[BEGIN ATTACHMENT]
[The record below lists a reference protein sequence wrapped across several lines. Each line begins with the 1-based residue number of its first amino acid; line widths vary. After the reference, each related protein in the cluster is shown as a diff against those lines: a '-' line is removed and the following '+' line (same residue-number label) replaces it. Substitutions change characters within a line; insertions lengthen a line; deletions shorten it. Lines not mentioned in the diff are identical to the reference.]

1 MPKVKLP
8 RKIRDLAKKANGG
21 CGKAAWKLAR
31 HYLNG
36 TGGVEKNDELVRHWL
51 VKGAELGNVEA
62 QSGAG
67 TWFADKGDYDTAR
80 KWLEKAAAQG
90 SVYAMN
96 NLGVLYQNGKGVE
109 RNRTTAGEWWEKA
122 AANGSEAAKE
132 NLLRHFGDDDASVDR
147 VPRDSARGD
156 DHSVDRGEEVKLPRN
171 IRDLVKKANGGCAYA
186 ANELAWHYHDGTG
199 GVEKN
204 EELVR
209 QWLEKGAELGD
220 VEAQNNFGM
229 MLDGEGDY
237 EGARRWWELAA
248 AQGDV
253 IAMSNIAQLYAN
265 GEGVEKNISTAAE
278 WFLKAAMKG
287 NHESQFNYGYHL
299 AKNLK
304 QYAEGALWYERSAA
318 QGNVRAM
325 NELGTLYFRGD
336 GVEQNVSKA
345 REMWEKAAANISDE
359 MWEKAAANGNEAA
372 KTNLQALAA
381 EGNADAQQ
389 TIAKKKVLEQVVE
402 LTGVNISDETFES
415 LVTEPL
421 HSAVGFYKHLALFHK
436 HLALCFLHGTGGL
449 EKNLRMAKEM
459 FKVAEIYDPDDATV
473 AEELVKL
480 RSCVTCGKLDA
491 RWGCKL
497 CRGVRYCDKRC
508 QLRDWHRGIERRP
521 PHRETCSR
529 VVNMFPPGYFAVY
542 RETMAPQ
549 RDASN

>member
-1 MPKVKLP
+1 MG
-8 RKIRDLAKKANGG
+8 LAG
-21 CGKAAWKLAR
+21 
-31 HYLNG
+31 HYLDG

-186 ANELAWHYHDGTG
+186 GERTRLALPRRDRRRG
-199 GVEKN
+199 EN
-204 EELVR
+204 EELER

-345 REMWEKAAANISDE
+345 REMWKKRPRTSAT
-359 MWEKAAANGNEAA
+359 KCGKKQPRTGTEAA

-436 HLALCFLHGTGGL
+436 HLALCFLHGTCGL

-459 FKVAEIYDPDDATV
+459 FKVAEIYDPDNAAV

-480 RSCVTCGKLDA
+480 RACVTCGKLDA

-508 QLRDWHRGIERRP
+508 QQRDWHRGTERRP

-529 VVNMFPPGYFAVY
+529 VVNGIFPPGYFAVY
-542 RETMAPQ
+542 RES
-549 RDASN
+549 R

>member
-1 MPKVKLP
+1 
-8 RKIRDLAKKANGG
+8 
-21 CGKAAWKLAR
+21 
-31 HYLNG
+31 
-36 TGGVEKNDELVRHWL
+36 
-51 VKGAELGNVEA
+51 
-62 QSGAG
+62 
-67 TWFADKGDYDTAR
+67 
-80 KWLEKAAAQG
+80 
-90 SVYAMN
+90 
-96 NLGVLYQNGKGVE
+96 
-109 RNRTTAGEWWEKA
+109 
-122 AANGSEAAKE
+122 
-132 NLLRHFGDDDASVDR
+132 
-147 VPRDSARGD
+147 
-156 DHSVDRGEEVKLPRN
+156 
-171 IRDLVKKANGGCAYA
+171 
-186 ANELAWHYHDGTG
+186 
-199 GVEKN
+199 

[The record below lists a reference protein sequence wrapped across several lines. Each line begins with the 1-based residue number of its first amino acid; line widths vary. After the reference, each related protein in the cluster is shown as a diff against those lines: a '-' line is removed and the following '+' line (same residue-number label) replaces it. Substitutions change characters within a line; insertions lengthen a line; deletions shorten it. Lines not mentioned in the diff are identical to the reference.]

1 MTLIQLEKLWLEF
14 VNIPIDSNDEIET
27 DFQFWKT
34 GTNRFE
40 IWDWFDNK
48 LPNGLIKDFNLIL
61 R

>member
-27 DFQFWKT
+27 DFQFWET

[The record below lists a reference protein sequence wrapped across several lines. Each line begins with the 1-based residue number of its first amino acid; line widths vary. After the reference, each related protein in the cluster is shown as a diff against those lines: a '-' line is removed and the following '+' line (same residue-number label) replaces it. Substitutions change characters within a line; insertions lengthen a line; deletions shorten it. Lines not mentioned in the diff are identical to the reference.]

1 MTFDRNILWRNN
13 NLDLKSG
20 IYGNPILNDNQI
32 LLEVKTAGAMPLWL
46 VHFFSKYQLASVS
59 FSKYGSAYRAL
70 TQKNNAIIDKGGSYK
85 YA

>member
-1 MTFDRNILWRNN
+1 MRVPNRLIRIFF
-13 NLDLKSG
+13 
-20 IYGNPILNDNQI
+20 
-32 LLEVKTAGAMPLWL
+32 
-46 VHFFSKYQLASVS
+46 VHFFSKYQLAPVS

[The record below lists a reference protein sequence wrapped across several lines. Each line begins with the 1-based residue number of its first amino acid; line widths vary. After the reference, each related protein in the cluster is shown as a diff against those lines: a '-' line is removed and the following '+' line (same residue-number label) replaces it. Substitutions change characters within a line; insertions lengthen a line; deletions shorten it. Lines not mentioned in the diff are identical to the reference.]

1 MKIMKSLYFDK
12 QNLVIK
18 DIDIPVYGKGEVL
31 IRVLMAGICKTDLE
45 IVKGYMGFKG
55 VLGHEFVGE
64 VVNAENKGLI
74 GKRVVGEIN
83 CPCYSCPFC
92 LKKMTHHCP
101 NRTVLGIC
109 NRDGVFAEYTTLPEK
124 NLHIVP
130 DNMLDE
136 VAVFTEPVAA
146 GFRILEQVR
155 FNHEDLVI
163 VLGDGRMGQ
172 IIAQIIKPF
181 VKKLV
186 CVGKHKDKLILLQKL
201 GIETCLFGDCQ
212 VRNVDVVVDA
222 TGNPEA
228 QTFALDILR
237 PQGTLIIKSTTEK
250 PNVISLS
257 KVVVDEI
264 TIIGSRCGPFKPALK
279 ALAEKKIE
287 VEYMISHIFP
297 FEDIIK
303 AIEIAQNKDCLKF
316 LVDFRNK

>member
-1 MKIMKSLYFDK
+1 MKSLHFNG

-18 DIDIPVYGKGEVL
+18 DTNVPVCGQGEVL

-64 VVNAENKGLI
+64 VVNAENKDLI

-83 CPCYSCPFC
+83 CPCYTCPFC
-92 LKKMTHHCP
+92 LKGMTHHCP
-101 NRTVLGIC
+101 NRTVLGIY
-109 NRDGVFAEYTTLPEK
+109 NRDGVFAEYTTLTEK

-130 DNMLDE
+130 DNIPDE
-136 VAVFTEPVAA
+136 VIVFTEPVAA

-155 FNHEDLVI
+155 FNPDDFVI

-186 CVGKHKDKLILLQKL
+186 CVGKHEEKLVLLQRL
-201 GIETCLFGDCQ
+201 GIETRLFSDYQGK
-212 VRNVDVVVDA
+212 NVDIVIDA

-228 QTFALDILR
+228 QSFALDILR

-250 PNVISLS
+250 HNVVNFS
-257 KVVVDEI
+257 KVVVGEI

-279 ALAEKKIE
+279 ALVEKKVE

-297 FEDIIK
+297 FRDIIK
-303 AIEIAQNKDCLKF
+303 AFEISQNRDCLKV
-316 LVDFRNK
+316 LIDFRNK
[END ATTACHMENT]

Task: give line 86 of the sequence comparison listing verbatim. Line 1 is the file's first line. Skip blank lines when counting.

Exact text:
+542 RES